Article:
Tomás Mac Síomóin, From One Bright Island Flown: Irish Rebels, Exiles, and Martyrs in Latin America (Nuascéalta, 2022; €9.10 / £7.30). Available on line.
The defeat of the Gaelic Irish, supported by Spanish forces, at the Battle of Kinsale in 1602 was the final blow in the English conquest of Ireland and a watershed in Irish history.
Following this defeat, a great number of the aristocratic and military leaders fled the country as the only alternative to submitting to criminalisation by the coloniser. This brought with it the rapid decline of traditional Irish society and culture, eventually leading to the near-destruction of the Irish language.
The majority of those who emigrated went to Catholic countries, above all France and Spain, though they also went to other European countries, such as Austro-Hungary, to serve in their armies and become military and administrative advisers. The great lament “Caoineadh Airt Uí Laoghaire” tells of the return of one such officer to Ireland, defying the British authorities and paying the ultimate price.
Tomás Mac Síomóin (who died in February), one of the foremost Irish-language writers and activists, had just published a book on the Wild Geese, as these emigrants are known. However, this is a book with a particular focus: on the men who went, via France and Spain, to Latin America and became Latino heroes in their own right.
Typically, they went first to Spain to study, work, or join distinct military units in the Spanish army, commanded by their own officers. Some travelled on to Spanish colonial countries in South America, in such roles as administrators, business people, or military men.
Frequently the men integrated and settled in their new homeland, indeed becoming involved in the fight for independence in those countries. A number became so famous that their names are known to this day. These are the stories Tomás Mac Síomóin tells in what he describes as an incomplete compendium. Nevertheless it is a start and an encouragement to future researchers to look further into the lives of those in the Irish-Latin American hall of fame.
Mac Síomóin introduces the reader to six of these colourful lives.
Liam Lamport was born in Wexford in 1615, later became Guillén de Lampart in Mexico, and ended up, intriguingly, as the inspiration behind “Zorro,” the fox. He is the only non-Mexican represented by a statue at the Ángel de la Independencia monument in Mexico City.
Alejandro O’Reilly too has left a mark in present-day Latin America: a street in Havana, Cuba, named after him. Born in Moylough, Co. Galway, in 1722, he fled with his family from the notorious Penal Laws and was taken to Spain as a child. A military man, he was sent to Cuba by the Spanish Crown in 1763 and from there continued his service to the Spanish monarch in Puerto Rico and Louisiana and back to Cuba and then Spain. Many other Irishmen are memorialised alongside him in this chapter.
Camila O’Gorman, on the other hand, was born in Argentina. She suffered the same Catholic prejudice against women and those who opposed Catholic values, as so many women have done in Ireland. Aged twenty, and eight months pregnant by her lover, Father Uladislao Gutiérrez, she was hounded and betrayed and suffered the death penalty for living outside the iron rule.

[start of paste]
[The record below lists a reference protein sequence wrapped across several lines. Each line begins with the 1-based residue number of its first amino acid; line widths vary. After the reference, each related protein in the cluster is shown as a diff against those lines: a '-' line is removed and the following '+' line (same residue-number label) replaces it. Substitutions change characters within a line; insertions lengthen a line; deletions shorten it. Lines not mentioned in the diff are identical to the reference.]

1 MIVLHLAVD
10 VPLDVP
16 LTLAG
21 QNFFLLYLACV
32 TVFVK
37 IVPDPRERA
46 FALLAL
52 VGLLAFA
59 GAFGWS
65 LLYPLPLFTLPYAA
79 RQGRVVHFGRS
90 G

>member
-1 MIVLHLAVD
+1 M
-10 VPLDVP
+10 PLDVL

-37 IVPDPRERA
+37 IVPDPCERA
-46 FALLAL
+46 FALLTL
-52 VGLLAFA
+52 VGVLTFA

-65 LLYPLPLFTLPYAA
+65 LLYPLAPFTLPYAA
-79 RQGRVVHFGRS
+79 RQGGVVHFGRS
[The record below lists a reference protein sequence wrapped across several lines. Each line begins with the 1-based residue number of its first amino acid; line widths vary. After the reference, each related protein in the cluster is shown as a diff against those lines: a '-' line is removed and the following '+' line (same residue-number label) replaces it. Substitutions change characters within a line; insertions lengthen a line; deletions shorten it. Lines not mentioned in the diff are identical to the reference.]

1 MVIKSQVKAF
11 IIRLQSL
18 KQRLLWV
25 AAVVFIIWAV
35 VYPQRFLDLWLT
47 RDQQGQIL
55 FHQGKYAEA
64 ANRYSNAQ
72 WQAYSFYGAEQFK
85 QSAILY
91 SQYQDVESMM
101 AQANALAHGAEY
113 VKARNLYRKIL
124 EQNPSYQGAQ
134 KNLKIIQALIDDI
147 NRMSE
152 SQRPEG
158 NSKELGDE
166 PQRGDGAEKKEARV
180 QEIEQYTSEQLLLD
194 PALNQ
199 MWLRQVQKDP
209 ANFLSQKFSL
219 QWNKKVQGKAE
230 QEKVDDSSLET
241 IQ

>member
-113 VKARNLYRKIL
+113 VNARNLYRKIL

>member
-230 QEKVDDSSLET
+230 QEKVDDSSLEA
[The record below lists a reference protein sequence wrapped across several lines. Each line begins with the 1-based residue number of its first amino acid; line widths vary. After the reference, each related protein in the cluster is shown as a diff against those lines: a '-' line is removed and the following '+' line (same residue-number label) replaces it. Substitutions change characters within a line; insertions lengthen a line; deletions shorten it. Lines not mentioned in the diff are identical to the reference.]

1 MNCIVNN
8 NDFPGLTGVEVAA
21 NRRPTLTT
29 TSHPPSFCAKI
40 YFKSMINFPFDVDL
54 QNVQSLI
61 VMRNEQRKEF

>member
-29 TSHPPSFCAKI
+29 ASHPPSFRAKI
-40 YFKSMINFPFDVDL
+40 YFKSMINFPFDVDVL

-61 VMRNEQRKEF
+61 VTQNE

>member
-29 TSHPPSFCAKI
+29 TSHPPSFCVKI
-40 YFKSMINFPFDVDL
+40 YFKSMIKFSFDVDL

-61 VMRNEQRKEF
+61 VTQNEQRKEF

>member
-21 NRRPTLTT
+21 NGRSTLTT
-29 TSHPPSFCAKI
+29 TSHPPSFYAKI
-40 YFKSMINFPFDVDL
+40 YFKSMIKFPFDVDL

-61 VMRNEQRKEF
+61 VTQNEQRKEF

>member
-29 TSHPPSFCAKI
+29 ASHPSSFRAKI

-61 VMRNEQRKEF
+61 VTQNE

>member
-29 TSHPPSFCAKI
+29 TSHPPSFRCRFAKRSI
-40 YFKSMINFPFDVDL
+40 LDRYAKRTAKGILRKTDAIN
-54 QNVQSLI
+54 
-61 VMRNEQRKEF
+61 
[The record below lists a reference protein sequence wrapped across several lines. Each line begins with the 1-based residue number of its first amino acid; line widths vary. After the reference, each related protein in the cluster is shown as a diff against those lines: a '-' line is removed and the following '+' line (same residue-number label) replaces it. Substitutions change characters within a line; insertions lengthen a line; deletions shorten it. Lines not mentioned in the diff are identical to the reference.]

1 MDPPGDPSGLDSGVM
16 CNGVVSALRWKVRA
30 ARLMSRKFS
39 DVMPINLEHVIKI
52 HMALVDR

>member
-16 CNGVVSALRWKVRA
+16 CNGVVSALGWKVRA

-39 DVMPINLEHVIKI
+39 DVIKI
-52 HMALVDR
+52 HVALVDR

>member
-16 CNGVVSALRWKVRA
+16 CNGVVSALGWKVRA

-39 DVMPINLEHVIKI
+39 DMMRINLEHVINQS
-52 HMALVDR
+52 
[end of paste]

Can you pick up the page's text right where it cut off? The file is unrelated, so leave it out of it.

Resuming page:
The next chapter explores the story of a group hero (as did some of the early ones), the St Patrick’s Battalion. Their deeds for Mexican independence are commemorated on a plaque at the San Jacinto Plaza in the district of San Ángel in Mexico City: “In memory of the Irish soldiers of the heroic St Patrick’s Battalion, martyrs who gave their lives to the Mexican cause in the United States’ unjust invasion of 1847.”
The chapter on Eduardo Bulfin acquaints the reader with the background to the largest Irish emigrant population outside the English-speaking world, in Argentina, which of course includes the family that brought forth Che Guevara. In this chapter, however, Mac Síomóin describes a family that returned to Ireland only to take part in the 1916 Rising. Both children of the family were actively involved in the Irish struggle for freedom: Eduardo, a Republican activist, and Catalina, secretary to the Irish revolutionary Austin Stack.
This small collection of outstanding Irish people with a Latin American connection concludes with the story of Rodolfo Walsh, another Argentine-Irishman, who saved the Cuban revolution. Rodolfo was a founder of Prensa Latina, the Cuban state news agency in Havana. He famously cracked the code that revealed the CIA’s intentions leading up to the Bay of Pigs. Consequently, Fidel Castro was able to defeat this assault on Cuban sovereignty.
Mac Síomóin points out that the book can only open a window on a fascinating connection between Ireland and Latin America. Many more stories await their telling, among them those of Daniel Florence O’Leary, aide-de-camp and chronicler of Simón Bolívar; William Browne, father of the Argentine navy; and Bernardo O’Higgins, Liberator of Chile. Ireland’s loss of its Wild Geese was the Hispanic world’s gain.
Karen Dietrich’s beautiful illustrations complete the book’s purpose of reimagining the lives of those who took their sense of rebellion to the new continent.